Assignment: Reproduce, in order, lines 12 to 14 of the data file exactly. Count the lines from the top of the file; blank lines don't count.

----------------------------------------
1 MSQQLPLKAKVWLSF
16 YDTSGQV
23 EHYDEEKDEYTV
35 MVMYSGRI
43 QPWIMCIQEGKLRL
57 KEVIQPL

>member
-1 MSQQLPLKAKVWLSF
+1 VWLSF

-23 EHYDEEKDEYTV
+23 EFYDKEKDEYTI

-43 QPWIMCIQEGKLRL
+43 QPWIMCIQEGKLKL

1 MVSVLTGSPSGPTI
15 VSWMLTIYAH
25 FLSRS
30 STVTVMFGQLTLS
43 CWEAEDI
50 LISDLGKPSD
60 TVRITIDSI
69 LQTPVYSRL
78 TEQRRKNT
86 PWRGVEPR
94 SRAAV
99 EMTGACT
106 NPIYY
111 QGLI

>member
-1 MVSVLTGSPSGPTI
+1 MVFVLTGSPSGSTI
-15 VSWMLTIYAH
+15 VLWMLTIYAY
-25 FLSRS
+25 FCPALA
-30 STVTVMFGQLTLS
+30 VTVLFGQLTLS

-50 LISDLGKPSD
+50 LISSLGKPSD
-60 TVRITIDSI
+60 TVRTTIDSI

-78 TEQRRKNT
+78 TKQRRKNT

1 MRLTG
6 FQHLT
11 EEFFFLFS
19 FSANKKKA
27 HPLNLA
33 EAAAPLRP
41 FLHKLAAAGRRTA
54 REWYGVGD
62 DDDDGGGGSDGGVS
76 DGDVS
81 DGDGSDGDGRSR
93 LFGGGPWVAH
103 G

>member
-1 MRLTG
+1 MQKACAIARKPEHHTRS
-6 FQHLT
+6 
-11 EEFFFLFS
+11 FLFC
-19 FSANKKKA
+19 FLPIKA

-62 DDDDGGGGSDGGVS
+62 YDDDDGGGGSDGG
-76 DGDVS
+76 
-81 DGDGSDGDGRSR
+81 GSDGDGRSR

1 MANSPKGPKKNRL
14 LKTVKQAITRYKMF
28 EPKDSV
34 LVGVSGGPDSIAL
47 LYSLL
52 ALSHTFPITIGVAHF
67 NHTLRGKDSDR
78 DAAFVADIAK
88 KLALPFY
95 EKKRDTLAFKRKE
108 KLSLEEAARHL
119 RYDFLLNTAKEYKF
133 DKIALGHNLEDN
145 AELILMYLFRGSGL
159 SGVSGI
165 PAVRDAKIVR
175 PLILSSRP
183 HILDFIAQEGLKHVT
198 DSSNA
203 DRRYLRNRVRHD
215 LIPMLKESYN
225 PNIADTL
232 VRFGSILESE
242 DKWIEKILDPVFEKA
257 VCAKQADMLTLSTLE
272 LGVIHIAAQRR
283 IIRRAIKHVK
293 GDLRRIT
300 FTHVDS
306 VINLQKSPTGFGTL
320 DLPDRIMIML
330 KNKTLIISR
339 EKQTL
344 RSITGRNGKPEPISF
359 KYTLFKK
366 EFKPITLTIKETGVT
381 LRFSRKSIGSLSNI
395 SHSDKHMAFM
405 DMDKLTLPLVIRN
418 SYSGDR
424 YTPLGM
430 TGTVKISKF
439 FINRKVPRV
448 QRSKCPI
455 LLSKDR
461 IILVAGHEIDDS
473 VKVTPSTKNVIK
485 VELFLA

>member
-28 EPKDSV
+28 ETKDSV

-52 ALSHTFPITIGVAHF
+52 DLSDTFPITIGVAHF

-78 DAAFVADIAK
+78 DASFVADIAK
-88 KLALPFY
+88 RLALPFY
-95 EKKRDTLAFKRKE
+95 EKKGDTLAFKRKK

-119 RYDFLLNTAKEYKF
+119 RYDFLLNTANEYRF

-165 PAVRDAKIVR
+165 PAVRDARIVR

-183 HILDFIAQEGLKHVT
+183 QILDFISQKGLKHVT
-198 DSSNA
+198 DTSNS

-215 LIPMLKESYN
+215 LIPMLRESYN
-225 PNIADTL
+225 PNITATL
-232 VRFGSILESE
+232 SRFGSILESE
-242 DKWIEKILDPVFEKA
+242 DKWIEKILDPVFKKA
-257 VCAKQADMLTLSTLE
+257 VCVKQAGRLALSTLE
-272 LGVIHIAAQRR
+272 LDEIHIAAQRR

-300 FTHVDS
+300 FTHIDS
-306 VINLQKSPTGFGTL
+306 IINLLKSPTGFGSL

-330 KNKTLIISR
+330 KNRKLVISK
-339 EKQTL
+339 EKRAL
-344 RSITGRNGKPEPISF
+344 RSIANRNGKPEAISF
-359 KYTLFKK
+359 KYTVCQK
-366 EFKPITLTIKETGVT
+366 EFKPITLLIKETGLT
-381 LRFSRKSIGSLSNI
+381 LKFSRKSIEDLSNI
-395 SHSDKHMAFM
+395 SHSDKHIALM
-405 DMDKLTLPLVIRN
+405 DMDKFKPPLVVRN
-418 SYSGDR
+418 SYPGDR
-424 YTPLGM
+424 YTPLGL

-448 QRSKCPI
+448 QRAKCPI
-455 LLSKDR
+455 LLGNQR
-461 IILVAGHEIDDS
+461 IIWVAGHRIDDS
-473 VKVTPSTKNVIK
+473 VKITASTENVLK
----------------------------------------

-43 QPWIMCIQEGKLRL
+43 QPWIMCIQEGKLKL

1 MVSVLTGSPSGPTI